I once withdrew all my cash from a bank account (I took on a short contract job for a bank and the account came with the job), and THEN closed the account.
Not long after, I received a cheque for the accrued interest for 1p. I've still got it somewhere.
At a guess, I'd say part of the signal was reflecting off the water and onto the receiver, and this reflected beam would be out of phase with the main (direct) beam. At the right water level, this could make for some interesting interference patterns.
It's the difference between the government telling you you're not allowed to go to the pub, and Big Dave down at the Dog & Duck saying "get out, you're barred".
Sometimes I wonder whether a simpler analogy might get through the less tech inclined's heads about why backdoors are a bad idea.
Imagine passing a law that requires all locks sold in the UK be openable by a special government skeleton key that the police would have a copy of (and naturally only used when allowed to by law, trust us) for use in protecting the public and investigating terrorism and fighting crime and all that good stuff.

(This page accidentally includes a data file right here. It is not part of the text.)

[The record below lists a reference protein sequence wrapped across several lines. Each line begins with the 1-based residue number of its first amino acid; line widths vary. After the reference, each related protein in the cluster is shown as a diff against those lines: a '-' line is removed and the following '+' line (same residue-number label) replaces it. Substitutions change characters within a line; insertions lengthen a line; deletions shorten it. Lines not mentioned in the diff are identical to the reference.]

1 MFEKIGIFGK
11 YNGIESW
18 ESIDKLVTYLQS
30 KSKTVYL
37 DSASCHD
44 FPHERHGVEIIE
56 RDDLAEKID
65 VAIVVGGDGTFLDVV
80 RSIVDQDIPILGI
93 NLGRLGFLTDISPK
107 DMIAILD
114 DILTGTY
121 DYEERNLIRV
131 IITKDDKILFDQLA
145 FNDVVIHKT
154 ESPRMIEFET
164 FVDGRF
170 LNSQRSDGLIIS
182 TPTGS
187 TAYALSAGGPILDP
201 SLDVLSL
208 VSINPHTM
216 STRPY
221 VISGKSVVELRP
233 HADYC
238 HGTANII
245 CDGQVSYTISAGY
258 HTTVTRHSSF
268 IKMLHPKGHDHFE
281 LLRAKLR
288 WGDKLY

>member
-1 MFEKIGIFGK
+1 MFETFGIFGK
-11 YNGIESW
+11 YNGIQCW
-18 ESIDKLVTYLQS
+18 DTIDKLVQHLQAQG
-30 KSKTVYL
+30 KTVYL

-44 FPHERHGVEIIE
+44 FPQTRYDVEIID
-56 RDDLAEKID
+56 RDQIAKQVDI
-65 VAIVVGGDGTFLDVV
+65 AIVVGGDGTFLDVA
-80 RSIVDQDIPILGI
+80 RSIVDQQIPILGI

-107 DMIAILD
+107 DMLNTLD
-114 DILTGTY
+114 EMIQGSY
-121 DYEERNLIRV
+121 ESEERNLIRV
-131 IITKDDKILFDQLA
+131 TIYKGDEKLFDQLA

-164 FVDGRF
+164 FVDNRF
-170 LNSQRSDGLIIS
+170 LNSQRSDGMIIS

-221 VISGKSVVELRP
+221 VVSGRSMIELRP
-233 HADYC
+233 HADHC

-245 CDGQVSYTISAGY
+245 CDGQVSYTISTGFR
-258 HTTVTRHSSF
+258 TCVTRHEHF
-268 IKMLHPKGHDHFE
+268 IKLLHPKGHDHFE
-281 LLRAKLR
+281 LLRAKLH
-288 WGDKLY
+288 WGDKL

Shortly afterwards, some shady individual manages to snag a copy of the official key and uses it to burgle houses.
Meanwhile, actual criminals just prop a chair under the door handle.
I'm reminded of the time I took the overnight coach from Glasgow into Victoria, and was meeting someone at King's Cross at 11am. My coach got me in at around 6AM on a saturday morning in July, not a cloud in the air, so I figured I'd just walk it.
It was a really nice walk, the traffic hadn't got going yet, and the sights were better than anything I'd get from the inside of a tunnel.